Like many power supplies we cover here at APH Networks, the Core Reactor 750W is a fully modular power supply. This means all cables are completely detachable from the main unit. While it is somewhat questionable with regards to why this is necessary, since cables such as the ATX 24-pin and ATX 4-pin/EPS 8-pin have practically an 100% chance of being connected at all times, it may prove to be beneficial to an extent when building your computer initially.
The rear cable connection panel is done nicely. Similar connectors are grouped together and are laid out in a very logical manner. To ensure you know what is going on, they are all grouped and clearly labeled for minimal ambiguity. From the left to right and top to bottom, we have two ATX/EPS 4+4 pin or PCI Express, motherboard 24-pin, three more ATX/EPS 4+4 pin or PCI Express, and four Molex/SATA headers. The motherboard section supports an ATX 24-pin connector by two separate blocks next to each other. Incompatible outputs will not physically fit into each other, so I think XPG has done a great job in this regard. This is a reasonable array of outputs in correspondence to the number of connectors on each modular cable, which should be sufficient for casual users and power enthusiasts alike.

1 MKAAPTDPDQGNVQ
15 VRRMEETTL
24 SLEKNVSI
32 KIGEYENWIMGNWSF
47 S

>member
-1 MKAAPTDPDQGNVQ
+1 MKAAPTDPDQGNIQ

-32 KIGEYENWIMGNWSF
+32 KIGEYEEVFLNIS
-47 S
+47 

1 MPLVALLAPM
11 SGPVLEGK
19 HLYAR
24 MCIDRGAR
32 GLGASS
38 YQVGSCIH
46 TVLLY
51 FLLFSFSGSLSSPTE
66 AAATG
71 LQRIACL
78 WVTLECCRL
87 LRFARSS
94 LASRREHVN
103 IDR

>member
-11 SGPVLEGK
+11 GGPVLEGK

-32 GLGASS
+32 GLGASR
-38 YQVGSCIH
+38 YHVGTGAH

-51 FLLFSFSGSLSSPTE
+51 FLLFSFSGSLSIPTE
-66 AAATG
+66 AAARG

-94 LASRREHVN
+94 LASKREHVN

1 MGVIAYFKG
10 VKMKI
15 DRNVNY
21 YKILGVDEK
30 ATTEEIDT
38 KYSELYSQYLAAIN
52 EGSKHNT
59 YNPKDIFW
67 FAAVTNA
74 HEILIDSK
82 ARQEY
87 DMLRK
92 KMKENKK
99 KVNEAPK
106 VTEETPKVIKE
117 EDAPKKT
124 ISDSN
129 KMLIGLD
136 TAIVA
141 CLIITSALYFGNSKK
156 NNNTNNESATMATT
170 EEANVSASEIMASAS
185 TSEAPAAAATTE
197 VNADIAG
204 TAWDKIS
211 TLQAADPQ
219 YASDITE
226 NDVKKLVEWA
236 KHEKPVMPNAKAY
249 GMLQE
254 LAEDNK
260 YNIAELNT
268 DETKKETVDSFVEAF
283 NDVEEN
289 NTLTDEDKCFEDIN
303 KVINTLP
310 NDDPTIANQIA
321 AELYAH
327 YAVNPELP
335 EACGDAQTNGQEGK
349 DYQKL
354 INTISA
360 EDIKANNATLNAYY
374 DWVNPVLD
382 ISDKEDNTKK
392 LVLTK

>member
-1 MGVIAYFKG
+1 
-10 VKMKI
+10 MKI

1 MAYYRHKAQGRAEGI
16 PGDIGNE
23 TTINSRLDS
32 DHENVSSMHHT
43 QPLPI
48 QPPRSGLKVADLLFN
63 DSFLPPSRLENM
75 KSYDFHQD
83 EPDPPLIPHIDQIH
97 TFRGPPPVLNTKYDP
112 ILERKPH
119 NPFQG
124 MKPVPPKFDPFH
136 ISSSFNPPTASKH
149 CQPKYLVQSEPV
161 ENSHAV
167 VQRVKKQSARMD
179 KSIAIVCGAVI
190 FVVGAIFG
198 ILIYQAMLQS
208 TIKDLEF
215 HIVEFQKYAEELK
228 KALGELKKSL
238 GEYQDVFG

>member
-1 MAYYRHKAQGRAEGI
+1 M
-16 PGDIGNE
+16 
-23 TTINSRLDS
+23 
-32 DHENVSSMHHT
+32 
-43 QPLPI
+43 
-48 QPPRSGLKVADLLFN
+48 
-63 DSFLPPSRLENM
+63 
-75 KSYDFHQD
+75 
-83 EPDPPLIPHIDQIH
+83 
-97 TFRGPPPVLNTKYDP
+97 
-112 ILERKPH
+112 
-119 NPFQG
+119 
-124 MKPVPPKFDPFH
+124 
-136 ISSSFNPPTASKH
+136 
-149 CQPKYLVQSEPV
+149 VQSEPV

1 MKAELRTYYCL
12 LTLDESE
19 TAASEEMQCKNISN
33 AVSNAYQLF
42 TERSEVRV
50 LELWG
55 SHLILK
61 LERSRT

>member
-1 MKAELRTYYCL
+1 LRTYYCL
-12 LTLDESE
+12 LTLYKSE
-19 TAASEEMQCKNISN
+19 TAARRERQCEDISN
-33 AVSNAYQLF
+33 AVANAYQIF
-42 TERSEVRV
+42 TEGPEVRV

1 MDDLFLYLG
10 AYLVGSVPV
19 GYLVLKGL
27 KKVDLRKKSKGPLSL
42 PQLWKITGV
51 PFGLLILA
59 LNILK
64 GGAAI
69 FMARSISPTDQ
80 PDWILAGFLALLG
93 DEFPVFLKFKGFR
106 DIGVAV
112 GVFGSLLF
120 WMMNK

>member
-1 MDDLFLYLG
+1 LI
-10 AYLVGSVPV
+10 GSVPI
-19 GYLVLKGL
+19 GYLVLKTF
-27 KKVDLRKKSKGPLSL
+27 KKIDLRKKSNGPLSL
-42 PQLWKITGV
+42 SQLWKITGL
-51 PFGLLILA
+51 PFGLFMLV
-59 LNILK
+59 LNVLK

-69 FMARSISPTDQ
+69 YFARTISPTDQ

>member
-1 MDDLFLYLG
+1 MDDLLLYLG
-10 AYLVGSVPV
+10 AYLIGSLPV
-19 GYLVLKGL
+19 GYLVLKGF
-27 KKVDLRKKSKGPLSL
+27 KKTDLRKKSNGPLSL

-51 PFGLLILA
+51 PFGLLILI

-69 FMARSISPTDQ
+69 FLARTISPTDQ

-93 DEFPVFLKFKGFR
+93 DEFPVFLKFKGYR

The external build quality of XPG's Core Reactor 750W power supply is excellent as always -- a good indication the company is serious about the product they are selling. We will take it apart in just a moment. Fit is done well with minimal panel gaps, and all edges are nicely finished off. The level of refinement with regards to the external build quality is right up there with all the other high-quality PSUs I have used in the past. As aforementioned, we will crack open the power supply to see what components are inside in the following section.